Hana Electronics, one of North Korea’s best-known and only electronics companies, is profiled in the latest edition of “Foreign Trade” magazine.
The company was established in May 2003 as a joint venture between the U.K.’s Phoenix Commercial Ventures and the trading department of North Korea’s Ministry of Culture.
It’s been making, or at least assembling, DVD and Video CD players for many years. The actual level of production that goes on at the factory is unknown. The only pictures that have been issued are of what appear to be quality control stations, where finished products are checked. It’s likely the company’s products or major components like circuit boards are made overseas and imported.
A Taiwanese businessman has been sentenced to 3 years probation and a $250 fine for his part in an attempt to export sanctioned equipment from the U.S. to North Korea.
Yueh Hsun “Gary” Tsai was sentenced on Friday at the U.S. District Court for the Northern District of Illinois in Chicago after pleading guilty to creating a fake bill of landing.
His sentencing came several weeks after this father, Hsien Tai “Alex” Tsai, was sentenced to two years for conspiring to defraud the U.S. in its enforcement of laws and regulations prohibiting the proliferation of weapons of mass destruction. More >
A visit by Kim Jong Un to inspect KPA Air Force Unit 1016 has provided a closer look at a new solar power plant built alongside an existing wind power plant.
KCNA carried a handful of images of the visited, but more were broadcast by Korean Central TV during its evening news program. Here’s one of the KCNA images.
The current issue of Foreign Trade has a profile of Taedonggang TV factory, which sits on the outskirts of Pyongyang and makes a number of TV sets carrying several North Korean brand names, according to the magazine.
“The factory has several workshops for magnetic substances, metal processing, plating of printed circuit, moulding and coiling and a branch factory for assembly of color TVs,” the magazine reports. “Its daily output is thousand of sets.”
The magazine said it produces TV sets with screens between 15- and 29-inches under the “Samilpho,” “Tabaksol” and “Osongsan” brands and with screens between 15- and 42-inches under the “Samilpho,” “Unbangul” and “Haebaragi” brands. More >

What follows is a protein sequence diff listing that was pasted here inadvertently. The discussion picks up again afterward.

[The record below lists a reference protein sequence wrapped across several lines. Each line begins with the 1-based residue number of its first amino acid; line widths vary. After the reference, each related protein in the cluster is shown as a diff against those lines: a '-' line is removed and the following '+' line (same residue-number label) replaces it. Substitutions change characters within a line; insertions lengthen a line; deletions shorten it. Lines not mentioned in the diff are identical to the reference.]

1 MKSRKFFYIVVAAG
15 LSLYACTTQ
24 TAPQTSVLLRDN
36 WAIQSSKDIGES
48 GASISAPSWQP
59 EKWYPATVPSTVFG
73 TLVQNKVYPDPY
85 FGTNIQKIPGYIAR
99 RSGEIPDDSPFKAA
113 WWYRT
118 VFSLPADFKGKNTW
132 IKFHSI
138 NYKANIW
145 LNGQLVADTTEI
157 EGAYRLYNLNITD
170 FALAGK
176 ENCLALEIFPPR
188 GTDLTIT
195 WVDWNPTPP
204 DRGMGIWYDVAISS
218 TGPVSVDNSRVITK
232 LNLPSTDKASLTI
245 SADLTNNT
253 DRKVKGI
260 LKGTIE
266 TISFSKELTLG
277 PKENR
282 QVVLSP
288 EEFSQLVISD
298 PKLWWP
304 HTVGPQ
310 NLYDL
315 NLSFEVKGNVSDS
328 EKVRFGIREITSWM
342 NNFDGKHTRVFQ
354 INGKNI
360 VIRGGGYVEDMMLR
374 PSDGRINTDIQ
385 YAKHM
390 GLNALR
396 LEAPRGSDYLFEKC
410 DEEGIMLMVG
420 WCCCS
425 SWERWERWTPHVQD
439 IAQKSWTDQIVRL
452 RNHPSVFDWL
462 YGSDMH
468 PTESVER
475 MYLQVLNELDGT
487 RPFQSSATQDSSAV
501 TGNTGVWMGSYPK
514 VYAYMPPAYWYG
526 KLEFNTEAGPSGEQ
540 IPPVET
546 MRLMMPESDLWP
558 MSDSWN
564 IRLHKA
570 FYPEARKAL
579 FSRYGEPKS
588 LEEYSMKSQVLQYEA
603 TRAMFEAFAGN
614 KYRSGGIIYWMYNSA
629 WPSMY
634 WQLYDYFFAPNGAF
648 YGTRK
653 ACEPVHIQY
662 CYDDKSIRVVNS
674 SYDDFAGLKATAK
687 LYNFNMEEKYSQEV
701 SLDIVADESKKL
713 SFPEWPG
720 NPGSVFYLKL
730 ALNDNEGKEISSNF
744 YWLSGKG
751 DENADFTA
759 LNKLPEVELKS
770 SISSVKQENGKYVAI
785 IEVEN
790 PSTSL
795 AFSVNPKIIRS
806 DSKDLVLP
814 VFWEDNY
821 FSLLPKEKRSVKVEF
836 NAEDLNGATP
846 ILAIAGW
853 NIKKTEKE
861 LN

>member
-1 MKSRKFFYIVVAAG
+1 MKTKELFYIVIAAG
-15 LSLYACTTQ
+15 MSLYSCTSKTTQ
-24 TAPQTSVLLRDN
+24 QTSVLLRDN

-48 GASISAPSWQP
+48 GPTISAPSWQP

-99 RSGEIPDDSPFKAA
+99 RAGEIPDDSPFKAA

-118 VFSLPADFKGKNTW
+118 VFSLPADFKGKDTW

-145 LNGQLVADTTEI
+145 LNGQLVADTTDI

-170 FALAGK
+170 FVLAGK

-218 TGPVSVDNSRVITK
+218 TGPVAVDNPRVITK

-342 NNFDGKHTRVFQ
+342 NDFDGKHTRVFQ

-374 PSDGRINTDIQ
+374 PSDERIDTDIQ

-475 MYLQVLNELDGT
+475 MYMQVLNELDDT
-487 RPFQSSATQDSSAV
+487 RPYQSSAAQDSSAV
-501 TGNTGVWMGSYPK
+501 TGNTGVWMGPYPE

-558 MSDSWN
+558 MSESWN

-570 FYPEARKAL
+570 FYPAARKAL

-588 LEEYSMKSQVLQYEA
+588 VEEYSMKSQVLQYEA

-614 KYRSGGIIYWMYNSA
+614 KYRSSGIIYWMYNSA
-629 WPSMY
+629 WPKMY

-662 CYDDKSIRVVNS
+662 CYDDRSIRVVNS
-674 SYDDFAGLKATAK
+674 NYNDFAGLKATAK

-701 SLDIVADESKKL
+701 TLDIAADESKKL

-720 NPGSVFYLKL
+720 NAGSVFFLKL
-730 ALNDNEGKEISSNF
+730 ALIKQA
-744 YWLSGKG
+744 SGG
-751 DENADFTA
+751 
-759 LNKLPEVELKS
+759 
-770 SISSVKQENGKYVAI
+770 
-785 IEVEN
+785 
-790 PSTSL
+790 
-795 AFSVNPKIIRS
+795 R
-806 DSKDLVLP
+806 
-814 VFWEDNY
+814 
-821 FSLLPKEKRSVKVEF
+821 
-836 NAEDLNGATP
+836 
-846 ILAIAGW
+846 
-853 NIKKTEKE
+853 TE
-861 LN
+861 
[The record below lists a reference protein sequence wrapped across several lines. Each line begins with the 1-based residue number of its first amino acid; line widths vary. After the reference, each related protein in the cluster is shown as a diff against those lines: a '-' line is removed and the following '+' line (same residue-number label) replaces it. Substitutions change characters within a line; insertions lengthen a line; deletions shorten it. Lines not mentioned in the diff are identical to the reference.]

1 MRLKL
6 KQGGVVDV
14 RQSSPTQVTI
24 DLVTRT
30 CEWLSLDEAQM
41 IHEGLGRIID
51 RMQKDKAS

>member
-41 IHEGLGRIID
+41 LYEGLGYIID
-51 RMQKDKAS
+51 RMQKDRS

When he wasn’t taking stunning panorama photographs around Pyongyang, Singapore-based photographer Aram Pan had time to visit this year’s Pyongyang Spring International Trade Fair (평양봄철국제상품전람회).
The fair was twice as big this year as it had been in 2013 according to state media, and it’s easy to see why when you watch a 3-minute video shot by Pan.
The place is bustling with people browsing and buying all manner of products.
As Pan notes in the opening of the video, all transactions that take place at the event are settled in Chinese Yuan, Euros or U.S. Dollars. In fact, a booth worker can be seen handling U.S. currency in one scene in the video. This isn’t perhaps surprising when many retailers and products have come from overseas.
Imports of digital TV sets to North Korea are sharply higher in the first few months of this year compared to last year, according to Yonhap News.
Citing data from the Korea International Trade Association, Yonhap said China shipped just under $18 million worth of digital TVs to North Korea in the first four months of 2014, up 338 percent from the $4 million in the same period of 2013.
Yonhap tied the rise to earlier reports than North Korea is planning to introduce digital TV broadcasting.
In March 2013, a report on the Naenara website said trial broadcasting had begun in 2012.
“On the basis of the trial introduction of digital TV broadcasting last year the ministry is working to lay the material and technical foundation for applying it stage by stage while developing programs and introducing facilities,” it said.
North Korea got what might have been its first look at Google Glass in April.
That’s when Kenny Zhu went on a four-day trip and recorded various video and photo scenes with the high-tech pair of glasses. Zhu later supplied some of the pictures and video to CNN through its iReport website.
CNN said Zhu visited the DPRK for work, although he seems to have taken in many of the major tourist attractions, including a trip to Kaesong and Panmunjon. More >
Will Scott, a computer scientist from Washington state, just returned from several months as a guest lecturer at the Pyongyang University of Science and Technology (PUST).
In an interview with North Korea Tech and in posts on Reddit, Scott spoke about what it’s like to be at PUST.
This is part two of a three-part series. Part one published yesterday covered life at PUST and part three looks at North Korea’s Red Star Linux.